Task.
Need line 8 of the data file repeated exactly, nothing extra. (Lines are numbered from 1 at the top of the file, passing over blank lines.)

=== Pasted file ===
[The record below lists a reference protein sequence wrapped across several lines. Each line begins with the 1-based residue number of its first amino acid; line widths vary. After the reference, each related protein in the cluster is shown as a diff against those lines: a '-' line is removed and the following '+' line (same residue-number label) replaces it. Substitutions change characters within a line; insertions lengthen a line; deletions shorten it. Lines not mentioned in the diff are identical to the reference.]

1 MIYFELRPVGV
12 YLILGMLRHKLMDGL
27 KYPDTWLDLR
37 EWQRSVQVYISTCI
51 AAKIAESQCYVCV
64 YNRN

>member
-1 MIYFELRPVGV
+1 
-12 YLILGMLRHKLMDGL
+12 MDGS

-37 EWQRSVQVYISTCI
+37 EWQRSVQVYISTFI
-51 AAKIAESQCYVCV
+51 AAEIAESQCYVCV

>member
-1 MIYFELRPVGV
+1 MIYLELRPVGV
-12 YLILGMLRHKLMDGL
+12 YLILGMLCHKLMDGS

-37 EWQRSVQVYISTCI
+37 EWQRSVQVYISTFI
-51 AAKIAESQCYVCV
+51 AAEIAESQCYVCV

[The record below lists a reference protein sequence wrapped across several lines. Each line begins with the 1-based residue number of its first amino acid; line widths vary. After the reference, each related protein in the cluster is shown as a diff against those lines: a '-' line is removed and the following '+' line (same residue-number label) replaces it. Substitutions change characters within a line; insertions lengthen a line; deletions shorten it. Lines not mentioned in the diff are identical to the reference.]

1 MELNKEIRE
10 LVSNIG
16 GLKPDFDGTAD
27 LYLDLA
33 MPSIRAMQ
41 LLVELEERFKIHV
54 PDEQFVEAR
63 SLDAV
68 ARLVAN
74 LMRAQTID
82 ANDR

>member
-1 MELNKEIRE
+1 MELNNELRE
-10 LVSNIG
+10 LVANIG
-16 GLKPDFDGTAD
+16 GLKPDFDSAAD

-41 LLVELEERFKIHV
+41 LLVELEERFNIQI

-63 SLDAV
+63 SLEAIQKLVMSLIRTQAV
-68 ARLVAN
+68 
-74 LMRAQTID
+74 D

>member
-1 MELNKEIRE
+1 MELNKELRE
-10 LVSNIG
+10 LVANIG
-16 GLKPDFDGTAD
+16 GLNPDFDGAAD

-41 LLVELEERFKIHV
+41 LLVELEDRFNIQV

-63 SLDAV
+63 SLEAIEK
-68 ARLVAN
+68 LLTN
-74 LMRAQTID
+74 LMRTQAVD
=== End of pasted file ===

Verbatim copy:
>member